I'm kind of obsessed with Richard Lester's films, which may be all I have in common with Steven Soderbergh, but at least it's something.
Having achieved an Oscar nomination for the short The Running Jumping & Standing Still Film (1960), shot in a field over a couple of weekends with a cast of friends including comic geniuses Spike Milligan and Peter Sellers, Lester shopped his can of film around and was told, basically, "Very nice: when we want a feature length version of that we'll let you know." Since the film was a plotless, abstract series of surreal jokes, Lester quickly surmised that the phone might not ring anytime soon.
But a fellow American in London, Milton Subotsky, offered Lester the job of making a low-budget pop musical, and the rest would have been history if this had been A Hard Day's Night. But that was two years away: Lester's first movie was the less distinguished It's Trad, Dad! (1962), a.k.a. Ring-a-Ding Rhythm, which starred not the Beatles but a bunch of jazz acts, who were more hip at the time than pop artists. The movie was shot in three weeks on a tiny budget and with a shooting script just twenty-three pages long: the rest was musical numbers. It's pure teen exploitation, but using only songs, rather than sex or violence or rebellion, and it has no real reason to exist except to contain a bunch of songs. But Lester used it to show what he could do.
With A Hard Day's Night, Lester could address the state of the nation, in a way, and examine a real cultural phenomenon, with four stars who might not be exactly actors but who were more than capable of holding the camera's eye. It's Trad Dad! stars a couple of minor pop stars, Helen Shapiro and Craig Douglas, personable but not required to do more than embody the British teen. The film isn't really about anything, it's just noodling, but Lester can noodle extremely inventively. Devoid of a spine, the film wiggles about freely, and is arguably even more imaginative in terms of visual tricks than its more celebrated follow-up.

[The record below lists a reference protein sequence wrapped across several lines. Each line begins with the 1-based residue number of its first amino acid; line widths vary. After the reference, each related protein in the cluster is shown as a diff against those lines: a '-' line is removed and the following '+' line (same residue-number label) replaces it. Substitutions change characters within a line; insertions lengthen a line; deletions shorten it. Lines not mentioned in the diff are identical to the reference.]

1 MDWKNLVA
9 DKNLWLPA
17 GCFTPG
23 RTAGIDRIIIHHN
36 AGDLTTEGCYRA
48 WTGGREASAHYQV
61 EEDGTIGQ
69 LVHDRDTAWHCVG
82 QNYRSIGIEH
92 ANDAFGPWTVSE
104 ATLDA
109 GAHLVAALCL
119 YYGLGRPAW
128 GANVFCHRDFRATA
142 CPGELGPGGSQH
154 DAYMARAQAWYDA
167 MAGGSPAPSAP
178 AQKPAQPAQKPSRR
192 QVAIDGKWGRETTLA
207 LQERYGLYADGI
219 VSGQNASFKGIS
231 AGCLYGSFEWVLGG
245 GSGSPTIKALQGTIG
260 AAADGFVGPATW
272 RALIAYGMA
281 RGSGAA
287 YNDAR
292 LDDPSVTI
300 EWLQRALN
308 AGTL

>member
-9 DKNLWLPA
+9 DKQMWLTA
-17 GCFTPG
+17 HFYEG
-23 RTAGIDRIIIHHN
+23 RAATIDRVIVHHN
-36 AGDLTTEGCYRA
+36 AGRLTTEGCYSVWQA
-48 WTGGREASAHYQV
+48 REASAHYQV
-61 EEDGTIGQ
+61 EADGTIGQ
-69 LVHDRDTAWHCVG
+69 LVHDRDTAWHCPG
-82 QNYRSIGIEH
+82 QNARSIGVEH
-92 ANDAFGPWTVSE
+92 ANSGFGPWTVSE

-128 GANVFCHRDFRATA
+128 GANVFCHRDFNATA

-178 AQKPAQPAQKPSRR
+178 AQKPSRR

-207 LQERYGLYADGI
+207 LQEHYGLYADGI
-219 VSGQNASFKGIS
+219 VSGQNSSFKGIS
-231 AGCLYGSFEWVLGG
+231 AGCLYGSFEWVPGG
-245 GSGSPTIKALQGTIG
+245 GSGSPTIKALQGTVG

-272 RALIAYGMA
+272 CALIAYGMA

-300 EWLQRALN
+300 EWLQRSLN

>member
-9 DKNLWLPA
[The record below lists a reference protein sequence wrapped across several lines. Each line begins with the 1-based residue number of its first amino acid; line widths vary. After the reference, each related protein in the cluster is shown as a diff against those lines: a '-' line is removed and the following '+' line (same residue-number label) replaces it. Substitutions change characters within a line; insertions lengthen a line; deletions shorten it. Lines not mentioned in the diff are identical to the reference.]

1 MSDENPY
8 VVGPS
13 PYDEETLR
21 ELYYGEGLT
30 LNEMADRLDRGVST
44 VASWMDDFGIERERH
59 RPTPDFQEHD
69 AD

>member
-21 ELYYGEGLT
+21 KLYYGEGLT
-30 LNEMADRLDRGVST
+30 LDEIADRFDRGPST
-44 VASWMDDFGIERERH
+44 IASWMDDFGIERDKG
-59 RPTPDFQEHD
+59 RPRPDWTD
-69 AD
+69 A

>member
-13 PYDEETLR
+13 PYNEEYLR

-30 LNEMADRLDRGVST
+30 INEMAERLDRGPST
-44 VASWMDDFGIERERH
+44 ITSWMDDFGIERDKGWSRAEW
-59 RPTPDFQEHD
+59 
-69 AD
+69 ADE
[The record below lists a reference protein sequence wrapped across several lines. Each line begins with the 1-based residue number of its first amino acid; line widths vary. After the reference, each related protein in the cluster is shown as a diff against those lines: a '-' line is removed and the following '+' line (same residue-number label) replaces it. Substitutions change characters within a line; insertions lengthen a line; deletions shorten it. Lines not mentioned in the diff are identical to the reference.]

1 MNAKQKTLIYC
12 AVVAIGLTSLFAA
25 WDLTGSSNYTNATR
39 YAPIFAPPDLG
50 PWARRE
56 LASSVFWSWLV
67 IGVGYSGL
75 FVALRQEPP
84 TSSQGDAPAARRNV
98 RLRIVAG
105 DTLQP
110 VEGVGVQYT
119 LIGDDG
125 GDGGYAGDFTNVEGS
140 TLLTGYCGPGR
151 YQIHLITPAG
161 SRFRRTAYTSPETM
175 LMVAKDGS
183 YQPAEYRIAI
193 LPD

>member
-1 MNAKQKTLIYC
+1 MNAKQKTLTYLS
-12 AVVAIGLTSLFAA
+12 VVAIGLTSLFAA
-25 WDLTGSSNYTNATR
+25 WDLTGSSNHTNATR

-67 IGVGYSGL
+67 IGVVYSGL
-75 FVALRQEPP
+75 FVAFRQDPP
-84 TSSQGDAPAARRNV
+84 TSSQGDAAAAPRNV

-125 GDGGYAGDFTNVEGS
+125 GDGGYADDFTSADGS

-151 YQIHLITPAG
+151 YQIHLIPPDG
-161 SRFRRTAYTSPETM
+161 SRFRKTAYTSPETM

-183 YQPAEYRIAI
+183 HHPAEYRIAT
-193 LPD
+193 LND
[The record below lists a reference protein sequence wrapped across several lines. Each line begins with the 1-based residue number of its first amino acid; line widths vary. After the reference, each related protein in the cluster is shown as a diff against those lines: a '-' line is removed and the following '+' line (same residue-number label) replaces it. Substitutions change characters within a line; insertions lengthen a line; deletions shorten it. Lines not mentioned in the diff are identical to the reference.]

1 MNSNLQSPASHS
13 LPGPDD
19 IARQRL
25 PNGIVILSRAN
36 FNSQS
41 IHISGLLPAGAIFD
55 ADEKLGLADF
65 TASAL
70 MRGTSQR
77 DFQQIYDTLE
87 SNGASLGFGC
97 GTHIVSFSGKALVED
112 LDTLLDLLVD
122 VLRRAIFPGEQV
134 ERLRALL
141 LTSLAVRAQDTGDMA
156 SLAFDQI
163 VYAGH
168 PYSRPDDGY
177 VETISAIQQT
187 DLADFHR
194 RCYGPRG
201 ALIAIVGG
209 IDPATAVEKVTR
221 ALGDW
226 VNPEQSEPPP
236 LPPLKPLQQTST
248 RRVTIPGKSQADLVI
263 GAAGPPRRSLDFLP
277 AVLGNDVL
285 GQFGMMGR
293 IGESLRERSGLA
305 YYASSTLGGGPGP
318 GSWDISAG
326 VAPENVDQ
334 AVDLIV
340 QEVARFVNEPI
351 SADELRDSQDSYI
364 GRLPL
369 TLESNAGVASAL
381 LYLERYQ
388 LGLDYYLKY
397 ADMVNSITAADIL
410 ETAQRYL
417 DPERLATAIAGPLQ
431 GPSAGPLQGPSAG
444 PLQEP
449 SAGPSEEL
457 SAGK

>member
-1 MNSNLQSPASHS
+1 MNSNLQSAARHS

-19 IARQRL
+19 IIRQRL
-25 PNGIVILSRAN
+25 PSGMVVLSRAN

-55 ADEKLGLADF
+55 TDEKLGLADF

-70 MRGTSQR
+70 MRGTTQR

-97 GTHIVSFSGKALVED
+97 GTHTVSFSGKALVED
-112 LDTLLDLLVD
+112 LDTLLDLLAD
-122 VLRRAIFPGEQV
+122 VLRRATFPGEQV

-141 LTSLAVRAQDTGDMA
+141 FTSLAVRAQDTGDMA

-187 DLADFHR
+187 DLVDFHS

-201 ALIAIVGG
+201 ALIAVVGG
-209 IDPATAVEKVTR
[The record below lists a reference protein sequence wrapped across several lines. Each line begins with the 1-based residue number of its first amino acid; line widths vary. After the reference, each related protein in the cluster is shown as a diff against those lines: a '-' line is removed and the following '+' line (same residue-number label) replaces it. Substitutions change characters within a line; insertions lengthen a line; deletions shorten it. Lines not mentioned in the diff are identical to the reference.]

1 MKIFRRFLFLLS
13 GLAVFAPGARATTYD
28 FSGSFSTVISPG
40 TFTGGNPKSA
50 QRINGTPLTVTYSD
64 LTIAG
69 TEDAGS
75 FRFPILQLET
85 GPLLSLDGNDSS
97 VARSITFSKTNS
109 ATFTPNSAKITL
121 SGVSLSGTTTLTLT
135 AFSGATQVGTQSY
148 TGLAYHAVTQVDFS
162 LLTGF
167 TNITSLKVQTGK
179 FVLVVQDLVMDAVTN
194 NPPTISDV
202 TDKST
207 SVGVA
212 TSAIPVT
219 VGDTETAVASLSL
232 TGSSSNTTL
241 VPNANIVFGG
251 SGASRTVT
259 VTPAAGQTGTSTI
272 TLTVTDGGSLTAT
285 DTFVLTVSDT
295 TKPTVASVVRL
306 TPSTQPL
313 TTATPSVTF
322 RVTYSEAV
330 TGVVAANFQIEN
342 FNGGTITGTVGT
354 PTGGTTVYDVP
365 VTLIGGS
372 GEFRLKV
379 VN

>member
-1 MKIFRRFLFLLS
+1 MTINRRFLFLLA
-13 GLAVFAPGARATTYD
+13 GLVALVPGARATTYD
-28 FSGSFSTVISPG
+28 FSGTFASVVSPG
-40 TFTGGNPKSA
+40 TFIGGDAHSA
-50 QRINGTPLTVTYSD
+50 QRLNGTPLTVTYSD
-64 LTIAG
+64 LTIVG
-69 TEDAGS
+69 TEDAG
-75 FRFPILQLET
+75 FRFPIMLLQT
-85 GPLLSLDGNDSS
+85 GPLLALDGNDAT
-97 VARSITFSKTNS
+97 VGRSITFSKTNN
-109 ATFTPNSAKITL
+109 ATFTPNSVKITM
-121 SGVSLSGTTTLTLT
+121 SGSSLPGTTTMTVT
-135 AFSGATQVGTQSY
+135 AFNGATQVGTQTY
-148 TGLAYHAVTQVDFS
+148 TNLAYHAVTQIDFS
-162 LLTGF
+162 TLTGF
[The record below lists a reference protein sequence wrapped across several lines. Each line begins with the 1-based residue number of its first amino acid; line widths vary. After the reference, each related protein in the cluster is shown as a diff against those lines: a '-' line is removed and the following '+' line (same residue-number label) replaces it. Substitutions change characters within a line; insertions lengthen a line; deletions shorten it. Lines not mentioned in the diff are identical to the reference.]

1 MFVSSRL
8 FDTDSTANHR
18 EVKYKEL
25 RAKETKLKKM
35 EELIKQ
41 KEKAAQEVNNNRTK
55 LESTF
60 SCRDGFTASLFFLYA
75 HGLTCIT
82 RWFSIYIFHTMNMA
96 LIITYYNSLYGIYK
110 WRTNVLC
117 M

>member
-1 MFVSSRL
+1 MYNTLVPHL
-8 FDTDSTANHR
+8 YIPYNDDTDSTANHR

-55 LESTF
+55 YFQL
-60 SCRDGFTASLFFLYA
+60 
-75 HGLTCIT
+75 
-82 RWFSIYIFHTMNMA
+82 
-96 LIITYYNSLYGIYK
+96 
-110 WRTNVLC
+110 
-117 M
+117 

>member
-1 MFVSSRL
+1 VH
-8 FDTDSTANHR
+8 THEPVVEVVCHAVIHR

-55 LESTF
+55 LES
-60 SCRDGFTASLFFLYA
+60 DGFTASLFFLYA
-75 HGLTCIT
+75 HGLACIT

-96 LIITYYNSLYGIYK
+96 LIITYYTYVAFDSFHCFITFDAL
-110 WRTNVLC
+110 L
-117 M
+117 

Here are a couple of numbers:
The Temperance Seven, playing here, still exist, I believe, though I'm uncertain how many of them are the originals.
Lester must've been filming several songs a day, shuffling them past his multiple cameras (a strategy borrowed from his live TV background) and serving up largely static numbers that create movement by editing. This is the strategy used by every TV pop show presenting "live" performances at the time, but Lester freshens it by jettisoning continuity and rearranging his band members at will. The throwaway jokes are good too, and the lugubrious Seven make adept participants.
Acker Bilk and his band get to star in a fumetti adventure, with slightly surreal interpretations of the lyrics of Frankie and Johnny. Much-commented-upon: the screens Lester shoots through, which break up the image into newsprint dots like a Roy Lichtenstein pop art painting.
Many of these songs are only a couple of minutes long, and we get not only jazz but a little dated pop, and Gene Vincent rock 'n' roll and Chubby Checker doing the twist—Lester flew to America at his own expense to capture the latest dance craze, then "opened the can and threw the footage in more or less at random."
Everybody smokes cigarettes, even while singing.
The Forgotten is a regular Thursday column by David Cairns, author of Shadowplay.